“The American people did not know that Prince Bandar played tennis with senior administration officials, or about the efforts of Arabists in the State Department to support the Saudi interests,” Bard said, referring to the former longtime Saudi ambassador in Washington. In the book, Bard details the massive investment of the Saudi government in lobbying Washington, which included $100 million spent on hiring lobbyists and public relations firms over the past decade. He also cited the sponsorship of Middle East centers at American universities by members of the royal family and other Saudi donors.

“In the Saudi case, their lobbying undermines the interests and values of the U.S.,” Bard argued. He pointed to what he describes as Saudi failures to support the cause of Arab-Israeli peace at key junctures and the encouraging of American dependence on Saudi oil.

The book lists American arms deals with Saudi Arabia and outlines the commercial interests of American defense contractors and oil companies in maintaining good ties with the kingdom. “The Saudis were successful in essentially blackmailing us with threats, and we were never willing to call their bluff,” Bard said. He said that successive American presidents, both Democrats and Republicans, failed to press the Saudis on issues such as Middle East peace efforts, oil prices, Saudi support for terrorism and human rights violations in the Kingdom.

The Saudi embassy did not respond to requests for comments on the book.

Edward Abington, a former American diplomat who was later a lobbyist for the Palestinian Authority in Washington, disputed Bard’s assessment of Saudi power in America.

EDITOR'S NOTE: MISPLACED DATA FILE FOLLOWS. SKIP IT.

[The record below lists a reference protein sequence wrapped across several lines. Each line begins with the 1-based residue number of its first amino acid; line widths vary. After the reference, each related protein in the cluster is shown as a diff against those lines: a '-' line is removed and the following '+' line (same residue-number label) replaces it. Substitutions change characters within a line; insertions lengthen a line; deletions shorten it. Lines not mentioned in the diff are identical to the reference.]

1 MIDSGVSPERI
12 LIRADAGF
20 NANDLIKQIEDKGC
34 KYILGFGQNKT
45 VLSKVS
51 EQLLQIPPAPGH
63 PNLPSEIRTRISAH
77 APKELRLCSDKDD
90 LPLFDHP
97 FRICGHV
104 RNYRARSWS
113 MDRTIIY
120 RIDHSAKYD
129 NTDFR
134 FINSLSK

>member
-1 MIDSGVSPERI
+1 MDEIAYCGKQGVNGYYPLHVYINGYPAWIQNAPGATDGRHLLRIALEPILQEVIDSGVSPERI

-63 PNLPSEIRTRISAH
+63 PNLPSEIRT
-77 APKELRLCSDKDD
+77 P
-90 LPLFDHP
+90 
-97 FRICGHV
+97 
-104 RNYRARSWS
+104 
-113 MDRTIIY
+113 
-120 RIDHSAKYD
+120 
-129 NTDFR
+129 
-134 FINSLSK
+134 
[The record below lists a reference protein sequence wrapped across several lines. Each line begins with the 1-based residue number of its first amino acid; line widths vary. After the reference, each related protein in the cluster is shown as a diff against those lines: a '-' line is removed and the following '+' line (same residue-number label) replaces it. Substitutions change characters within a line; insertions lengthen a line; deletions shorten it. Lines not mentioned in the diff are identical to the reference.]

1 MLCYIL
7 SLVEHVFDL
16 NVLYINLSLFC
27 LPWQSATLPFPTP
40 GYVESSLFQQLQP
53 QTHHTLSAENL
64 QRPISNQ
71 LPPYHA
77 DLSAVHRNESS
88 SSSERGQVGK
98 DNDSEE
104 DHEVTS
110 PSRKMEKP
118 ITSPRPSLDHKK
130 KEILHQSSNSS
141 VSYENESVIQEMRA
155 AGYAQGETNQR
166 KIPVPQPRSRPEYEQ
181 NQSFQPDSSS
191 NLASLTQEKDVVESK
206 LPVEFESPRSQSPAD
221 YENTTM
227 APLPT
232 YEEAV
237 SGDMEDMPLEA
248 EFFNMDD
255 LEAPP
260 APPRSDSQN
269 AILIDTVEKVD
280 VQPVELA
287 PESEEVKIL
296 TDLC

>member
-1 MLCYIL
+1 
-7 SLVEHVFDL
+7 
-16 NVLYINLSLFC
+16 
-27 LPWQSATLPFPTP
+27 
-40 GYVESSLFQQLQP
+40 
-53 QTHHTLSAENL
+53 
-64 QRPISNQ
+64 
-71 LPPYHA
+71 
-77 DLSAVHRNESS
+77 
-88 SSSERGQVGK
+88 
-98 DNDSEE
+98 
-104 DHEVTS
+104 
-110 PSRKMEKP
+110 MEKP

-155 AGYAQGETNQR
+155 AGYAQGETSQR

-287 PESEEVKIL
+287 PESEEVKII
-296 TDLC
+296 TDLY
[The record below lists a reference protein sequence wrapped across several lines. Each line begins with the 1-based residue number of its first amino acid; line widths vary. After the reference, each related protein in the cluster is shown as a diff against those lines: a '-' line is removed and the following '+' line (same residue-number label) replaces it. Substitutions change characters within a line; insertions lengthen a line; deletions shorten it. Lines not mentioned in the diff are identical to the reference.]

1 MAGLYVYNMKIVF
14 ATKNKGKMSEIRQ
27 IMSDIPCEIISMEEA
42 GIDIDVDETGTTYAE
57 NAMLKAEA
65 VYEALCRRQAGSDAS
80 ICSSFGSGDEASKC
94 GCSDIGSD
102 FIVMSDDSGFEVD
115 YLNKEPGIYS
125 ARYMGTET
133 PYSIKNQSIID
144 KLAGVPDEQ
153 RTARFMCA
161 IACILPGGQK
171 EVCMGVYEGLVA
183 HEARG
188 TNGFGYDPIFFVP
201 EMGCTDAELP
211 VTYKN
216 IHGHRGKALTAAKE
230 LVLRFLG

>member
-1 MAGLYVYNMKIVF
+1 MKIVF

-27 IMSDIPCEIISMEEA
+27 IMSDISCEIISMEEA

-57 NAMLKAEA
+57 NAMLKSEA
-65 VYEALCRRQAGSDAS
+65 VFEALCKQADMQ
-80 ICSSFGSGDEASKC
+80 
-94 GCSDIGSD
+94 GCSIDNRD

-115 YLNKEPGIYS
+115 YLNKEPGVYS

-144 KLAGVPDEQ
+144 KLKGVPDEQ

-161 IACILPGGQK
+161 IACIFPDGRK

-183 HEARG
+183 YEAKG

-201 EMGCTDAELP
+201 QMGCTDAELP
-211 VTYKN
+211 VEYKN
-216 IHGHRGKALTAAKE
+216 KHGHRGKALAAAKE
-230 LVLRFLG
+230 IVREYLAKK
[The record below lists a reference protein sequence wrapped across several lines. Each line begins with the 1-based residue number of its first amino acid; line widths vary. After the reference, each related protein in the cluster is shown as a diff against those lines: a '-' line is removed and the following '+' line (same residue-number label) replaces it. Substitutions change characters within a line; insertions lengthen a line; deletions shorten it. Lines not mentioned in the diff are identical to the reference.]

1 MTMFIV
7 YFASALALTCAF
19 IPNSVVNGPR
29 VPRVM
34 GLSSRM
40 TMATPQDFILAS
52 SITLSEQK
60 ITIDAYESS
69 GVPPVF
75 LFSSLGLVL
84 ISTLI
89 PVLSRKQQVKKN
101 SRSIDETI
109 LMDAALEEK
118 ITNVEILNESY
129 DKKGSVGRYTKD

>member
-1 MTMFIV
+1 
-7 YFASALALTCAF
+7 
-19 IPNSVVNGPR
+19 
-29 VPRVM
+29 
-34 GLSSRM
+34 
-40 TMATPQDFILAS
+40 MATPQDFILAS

“I don’t buy it,” Abington said. “I did not see the Saudis as a very effective force in Congress.”

Abington agreed that the White House and State Department played an important role in “carrying the Saudis’ water on the Hill” but argued that this support was not a result of lobbying efforts, but the kingdom’s stability being viewed in these quarters as an American national interest.

Not everyone within the world of pro-Israel activism would agree with Bard’s depiction of the Saudis as major players in shaping American policy toward the Arab-Israeli conflict. Steve Rosen, formerly the longtime foreign policy director for AIPAC, writes in a forthcoming article for Middle East Quarterly — a copy of which he provided to the Forward — that Saudi influence on American foreign policy is limited to issues relating to the oil industry and hardly touches on broader Middle East policy questions.

“In my 23 years at AIPAC, I did not see significant evidence of the impact of the petrodollar lobby in the Arab-Israeli sphere, nor any major effort on their part to interfere in the bilateral relationship between the United States and Israel,” he writes. Rosen adds that he does not believe that Saudi Arabia and Gulf states “seek to do battle against AIPAC and the friends of Israel.”

When it comes to domestic Arab-American lobbying, Bard meticulously describes the variety of groups that exist, but concludes they are no match for the pro-Israel lobby. The book details domestic pro-Arab groups’ shortcomings, their weakness in raising funds for political candidates compared to pro-Israel PACs and their unsuccessful attempts to influence the U.S. policy agenda on issues relating to the Israeli–Palestinian conflict.

Contact Nathan Guttman at guttman@forward.com